TAMPA — Courtney Williams, who hit one of the biggest shots in University of South Florida women's basketball history, refuses to take the credit for setting up tonight's WNIT semifinal meeting against the Rutgers Scarlet Knights at the Sun Dome.
“I don't think I'm the reason we're standing here,'' Williams said. “I don't know why they're congratulating me so much. I just hit a shot.''
But it was a big one.
She got an inbounds pass with 4.2 seconds remaining, then raced down the court to bury a 3-pointer at the buzzer, lifting USF to a 60-58 quarterfinal victory at Mississippi State on Sunday night.
So now the Bulls (23-12) get a third game against Rutgers (26-9), their American Athletic Conference rival, the only team standing in the way of Saturday's championship game.
Williams said she finished the victory against Mississippi State, but without sophomore guard Shalethia Stringfield (career-high 20 points, five blocked shots, five assists, four rebounds), her buzzer-beating opportunity wouldn't have been possible.
“You have to give credit to the person who made it all possible,'' Williams said.
One point seems indisputable, though.
Without Williams' breakout season — 16.2 points per game, 7.5 rebounds, 10 double-doubles and 11 games with 20 points or more — USF wouldn't be in this position.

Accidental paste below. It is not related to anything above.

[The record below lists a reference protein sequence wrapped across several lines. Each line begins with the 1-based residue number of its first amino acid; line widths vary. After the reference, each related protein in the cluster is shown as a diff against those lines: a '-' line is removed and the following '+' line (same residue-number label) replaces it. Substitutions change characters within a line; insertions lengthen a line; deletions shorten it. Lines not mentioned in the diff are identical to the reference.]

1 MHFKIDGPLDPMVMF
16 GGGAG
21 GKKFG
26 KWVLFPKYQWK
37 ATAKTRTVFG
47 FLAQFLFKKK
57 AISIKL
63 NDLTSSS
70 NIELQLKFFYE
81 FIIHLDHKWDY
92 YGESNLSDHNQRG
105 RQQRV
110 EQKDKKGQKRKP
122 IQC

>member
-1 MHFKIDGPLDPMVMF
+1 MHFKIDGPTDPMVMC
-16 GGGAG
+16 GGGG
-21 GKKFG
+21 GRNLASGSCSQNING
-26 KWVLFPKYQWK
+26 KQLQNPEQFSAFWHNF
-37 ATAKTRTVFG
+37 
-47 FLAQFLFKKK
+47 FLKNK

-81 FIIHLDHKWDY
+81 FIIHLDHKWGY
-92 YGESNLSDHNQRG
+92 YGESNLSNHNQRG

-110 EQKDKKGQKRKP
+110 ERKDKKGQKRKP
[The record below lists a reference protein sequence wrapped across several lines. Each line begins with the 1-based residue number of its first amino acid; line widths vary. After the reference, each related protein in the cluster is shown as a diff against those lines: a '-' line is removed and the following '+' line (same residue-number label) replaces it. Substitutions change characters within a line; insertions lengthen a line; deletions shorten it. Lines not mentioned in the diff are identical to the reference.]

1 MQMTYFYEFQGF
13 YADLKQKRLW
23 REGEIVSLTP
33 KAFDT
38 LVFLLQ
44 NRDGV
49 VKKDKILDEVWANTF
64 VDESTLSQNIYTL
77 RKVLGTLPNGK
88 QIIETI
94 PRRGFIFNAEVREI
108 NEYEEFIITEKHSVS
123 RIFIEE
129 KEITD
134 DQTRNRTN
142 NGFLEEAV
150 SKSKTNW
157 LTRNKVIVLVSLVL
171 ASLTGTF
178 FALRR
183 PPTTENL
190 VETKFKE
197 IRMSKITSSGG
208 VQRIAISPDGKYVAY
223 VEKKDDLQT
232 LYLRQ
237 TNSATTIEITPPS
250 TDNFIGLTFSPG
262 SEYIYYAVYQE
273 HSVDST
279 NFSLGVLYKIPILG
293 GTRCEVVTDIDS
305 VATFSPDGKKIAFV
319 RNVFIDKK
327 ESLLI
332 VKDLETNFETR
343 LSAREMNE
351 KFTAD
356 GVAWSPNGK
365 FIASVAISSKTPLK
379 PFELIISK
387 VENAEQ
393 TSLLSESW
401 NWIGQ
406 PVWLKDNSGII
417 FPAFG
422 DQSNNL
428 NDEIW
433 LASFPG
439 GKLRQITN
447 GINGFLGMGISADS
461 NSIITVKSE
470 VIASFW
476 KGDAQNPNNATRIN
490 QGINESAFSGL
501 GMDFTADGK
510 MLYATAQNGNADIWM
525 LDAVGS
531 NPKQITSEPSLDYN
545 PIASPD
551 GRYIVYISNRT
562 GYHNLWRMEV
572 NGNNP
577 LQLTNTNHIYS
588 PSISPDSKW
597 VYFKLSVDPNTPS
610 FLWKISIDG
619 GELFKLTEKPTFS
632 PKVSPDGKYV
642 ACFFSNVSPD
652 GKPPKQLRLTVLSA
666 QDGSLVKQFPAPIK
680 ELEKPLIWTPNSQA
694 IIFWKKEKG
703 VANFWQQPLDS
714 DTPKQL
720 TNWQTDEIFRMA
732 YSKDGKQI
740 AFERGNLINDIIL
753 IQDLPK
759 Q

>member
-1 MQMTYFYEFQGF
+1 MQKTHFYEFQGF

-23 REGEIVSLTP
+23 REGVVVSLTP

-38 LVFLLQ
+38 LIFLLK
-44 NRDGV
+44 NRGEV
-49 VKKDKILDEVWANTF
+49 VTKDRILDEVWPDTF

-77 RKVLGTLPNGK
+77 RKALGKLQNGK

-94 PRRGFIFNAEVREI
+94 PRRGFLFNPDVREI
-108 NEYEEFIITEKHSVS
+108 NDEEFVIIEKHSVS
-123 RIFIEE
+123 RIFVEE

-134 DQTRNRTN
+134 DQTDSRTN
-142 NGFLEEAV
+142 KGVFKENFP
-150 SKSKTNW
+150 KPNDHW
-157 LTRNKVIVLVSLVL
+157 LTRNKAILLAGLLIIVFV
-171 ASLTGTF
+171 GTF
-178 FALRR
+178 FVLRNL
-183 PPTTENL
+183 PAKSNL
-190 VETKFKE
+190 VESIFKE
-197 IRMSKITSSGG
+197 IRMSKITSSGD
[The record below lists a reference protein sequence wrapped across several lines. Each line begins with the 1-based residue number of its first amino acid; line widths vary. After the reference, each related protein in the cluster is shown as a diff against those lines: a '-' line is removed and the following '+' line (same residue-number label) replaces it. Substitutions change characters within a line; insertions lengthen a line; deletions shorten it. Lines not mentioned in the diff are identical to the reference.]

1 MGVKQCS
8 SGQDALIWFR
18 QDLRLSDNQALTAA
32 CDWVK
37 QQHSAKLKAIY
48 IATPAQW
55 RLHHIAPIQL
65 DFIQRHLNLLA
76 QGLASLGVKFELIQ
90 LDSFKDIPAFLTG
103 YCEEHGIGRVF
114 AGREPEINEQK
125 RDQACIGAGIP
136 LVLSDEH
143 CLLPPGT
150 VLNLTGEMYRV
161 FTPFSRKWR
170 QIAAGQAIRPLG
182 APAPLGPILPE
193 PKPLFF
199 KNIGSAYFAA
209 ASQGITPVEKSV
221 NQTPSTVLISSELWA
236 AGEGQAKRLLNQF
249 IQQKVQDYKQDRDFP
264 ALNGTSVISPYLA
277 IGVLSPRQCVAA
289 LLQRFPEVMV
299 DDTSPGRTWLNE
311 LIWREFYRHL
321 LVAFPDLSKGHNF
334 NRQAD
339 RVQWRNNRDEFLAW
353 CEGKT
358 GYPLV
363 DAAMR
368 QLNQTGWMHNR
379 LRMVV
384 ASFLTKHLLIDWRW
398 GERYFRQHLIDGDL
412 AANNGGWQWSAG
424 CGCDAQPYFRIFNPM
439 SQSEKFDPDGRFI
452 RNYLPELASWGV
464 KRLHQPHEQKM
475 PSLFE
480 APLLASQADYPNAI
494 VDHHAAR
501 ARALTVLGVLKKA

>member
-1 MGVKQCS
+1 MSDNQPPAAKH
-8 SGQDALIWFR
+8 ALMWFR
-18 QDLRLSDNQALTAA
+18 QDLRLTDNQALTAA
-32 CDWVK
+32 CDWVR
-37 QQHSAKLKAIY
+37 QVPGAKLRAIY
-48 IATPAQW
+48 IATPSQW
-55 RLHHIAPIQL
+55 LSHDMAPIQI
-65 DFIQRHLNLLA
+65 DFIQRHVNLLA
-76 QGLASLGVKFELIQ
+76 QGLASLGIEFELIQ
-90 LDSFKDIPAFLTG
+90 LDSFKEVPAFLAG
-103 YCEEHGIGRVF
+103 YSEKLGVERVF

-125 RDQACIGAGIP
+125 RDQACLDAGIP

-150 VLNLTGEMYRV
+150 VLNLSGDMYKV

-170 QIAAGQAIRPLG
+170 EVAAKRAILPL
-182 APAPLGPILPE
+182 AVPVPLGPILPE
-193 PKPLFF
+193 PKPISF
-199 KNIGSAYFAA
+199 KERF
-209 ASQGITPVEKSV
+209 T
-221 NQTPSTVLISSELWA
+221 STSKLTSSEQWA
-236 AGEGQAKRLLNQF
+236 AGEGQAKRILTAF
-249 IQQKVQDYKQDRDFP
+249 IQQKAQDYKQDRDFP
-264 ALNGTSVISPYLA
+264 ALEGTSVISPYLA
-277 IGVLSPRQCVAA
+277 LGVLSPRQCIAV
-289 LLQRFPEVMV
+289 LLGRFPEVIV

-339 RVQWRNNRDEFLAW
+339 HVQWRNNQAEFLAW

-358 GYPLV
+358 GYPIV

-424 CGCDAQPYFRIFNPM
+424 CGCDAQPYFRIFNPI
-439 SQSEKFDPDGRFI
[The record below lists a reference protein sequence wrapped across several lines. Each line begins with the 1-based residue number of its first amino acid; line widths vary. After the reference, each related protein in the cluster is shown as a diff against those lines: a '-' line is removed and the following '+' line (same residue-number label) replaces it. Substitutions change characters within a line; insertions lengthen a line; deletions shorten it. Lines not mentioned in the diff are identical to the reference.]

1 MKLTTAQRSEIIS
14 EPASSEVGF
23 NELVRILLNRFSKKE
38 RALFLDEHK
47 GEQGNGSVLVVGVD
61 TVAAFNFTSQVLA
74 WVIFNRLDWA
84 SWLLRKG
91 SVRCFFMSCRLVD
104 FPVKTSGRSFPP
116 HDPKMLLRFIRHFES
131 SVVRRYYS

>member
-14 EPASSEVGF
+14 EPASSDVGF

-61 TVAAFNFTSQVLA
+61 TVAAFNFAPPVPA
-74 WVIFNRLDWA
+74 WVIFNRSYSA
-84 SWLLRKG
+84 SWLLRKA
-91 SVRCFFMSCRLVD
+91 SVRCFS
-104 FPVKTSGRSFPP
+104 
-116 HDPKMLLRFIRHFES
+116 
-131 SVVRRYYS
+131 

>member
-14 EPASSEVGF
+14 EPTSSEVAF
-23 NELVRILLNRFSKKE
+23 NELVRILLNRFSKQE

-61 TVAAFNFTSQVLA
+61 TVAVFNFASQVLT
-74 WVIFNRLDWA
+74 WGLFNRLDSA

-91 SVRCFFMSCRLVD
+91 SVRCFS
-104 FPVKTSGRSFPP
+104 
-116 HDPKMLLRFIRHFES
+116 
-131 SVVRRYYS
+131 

Last season, Williams was a reserve guard, averaging 7.4 points, playing behind Andrea and Andrell Smith, showing little interest in playing defense. When the Smith twins graduated from last season's NCAA tournament team, the light finally switched on for Williams.
“I had to raise my game and my effort,'' Williams said.
“I'm not that surprised,'' USF coach Jose Fernandez said. “She showed flashes last season. She had to pick up her defense. But now you're talking about one of the premier players in our league (first-team All-AAC). She has a really, really bright future.''
Williams, a 5-foot-8 guard from Charlton County High School in Folkston, Ga., said she loves being at USF. It was her first and only choice as a college destination.
But really, she never made the choice.
“It was my mom (Michele Williams),” she said. “She was on the trip. She said, 'Oh, it's so pretty, such a great school, this is where you're going.' I just said, 'OK, I just want to play ball. This is where I'll go.'”
Williams and her mother are seemingly taking the basketball journey together. Her mother is a constant Sun Dome presence, regularly making the four-hour trip. Williams takes pride in knowing she broke her mother's high-school scoring record of 40 points (she had 42, then 47 points in 2011-12, her senior season).
And when the shot went down at Mississippi State, guess who was on the telephone?
“My mom left a message to say, 'Call me! Call me! Call me!' ” Williams said. “She was so excited. I think she was more excited than me.
“This is the fun part, winning games like this and keeping the season going. We need to get through tonight (by beating Rutgers), win one more after that and I think we've proven our point. I just want to do my part and play my role.''
So far, Williams' role has been considerable.